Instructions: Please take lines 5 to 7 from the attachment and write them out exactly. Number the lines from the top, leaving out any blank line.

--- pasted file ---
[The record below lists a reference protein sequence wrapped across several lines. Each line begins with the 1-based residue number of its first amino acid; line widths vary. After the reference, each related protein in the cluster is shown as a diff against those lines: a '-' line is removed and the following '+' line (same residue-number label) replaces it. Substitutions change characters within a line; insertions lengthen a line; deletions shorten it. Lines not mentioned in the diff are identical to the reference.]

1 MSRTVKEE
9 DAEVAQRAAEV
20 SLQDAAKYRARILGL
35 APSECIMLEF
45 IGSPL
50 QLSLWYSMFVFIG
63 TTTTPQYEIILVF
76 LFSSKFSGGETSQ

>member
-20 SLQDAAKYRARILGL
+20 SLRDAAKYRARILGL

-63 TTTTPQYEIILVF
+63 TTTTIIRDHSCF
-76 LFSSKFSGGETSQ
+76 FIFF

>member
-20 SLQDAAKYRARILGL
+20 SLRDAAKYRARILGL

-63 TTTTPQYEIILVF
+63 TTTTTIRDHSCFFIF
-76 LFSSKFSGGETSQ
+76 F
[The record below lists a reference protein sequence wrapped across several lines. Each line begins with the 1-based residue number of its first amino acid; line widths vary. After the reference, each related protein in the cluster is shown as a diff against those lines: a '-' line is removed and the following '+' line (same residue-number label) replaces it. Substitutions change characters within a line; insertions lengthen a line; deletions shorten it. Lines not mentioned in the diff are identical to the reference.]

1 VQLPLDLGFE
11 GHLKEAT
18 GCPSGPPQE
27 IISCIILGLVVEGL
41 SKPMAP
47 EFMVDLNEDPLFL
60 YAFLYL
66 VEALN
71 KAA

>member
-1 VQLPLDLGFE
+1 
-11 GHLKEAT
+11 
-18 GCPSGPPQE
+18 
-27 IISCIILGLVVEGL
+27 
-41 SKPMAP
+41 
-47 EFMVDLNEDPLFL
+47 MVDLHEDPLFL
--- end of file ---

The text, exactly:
35 APSECIMLEF
45 IGSPL
50 QLSLWYSMFVFIG